Seeking to enhance trade and economic cooperation with New Delhi and make the financial transaction system stable for importers and exporters of both India and Iran, Tehran has proposed the opening of local bank branches in each other’s soil.
Indian exporters have been facing uncertainty over payment issues with their Iranian counterparts. The rupee payment system was recentlyput in operation after a nod from the Finance Ministry to waive “withholding tax” for transactions with Iran. Nearly Rs. 2,000 crore was stuck in the pipeline due to delay in notifying the new rules.
“We feel 45 per cent rupee payment mechanism is fine for the time being. But with India looking to grab huge economic opportunities in Iran, it is imperative we open local bank branches in each other’s countries to ensure a stable and reliant financial system,” a senior member of the Federation of Indian Exporters Organisation (FIEO) said.
With Indian exports hit by slowdown in the traditional markets of Europe and U.S., Iran could potentially provide a great opportunity for Indian companies, both in the private and public sectors, to boost exports by opening up a huge market for items such as rice, tea, yarn, fabric and energy, including fertilizers.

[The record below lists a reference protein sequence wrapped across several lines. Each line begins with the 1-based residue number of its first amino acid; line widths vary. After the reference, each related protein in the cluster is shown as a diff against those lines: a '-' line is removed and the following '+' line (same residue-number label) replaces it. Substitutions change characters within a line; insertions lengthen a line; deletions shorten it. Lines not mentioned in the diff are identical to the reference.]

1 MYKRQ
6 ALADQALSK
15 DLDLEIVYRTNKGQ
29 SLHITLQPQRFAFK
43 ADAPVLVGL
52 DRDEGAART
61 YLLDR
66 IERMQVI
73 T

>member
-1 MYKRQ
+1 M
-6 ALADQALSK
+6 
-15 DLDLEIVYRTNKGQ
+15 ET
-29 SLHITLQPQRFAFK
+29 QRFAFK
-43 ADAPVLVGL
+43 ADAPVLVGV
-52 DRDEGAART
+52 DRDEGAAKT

“The Iranian government has approached its Indian counterpart with a proposal to allow Persian Bank to open its branch in Mumbai and similarly, an Indian bank could open its branch in Tehran. It will be a win-win situation for both the countries. The matter is pending with the Finance Ministry,” officials in the Commerce and Industry Ministry said.
Iran was waiting for the Finance Ministry’s word to its proposal. Iran is the second biggest exporter of crude oil to India and is keen on expanding trade in other fields, including water management and agriculture. “They are basically looking for transfer of technology, especially help in modernising their textile industry which is up for a major haul,” the official said.
Iran has also invited Indian companies, especially those engaged in the railway sector, to invest in putting in place a north-south railway corridor that could possibly open a new route for trading and reduce the time taken to export goods to Europe from the present 30 to 40 days to just 12 to 19 days.
“There is an offer for Indian companies to take up construction of this critical corridor, which will start in Chaubahar port city in the south and will continue up to the city of Mashhad,” the senior FIEO member said. The corridor would connect Iran to Caspian Sea littoral countries and Afghanistan.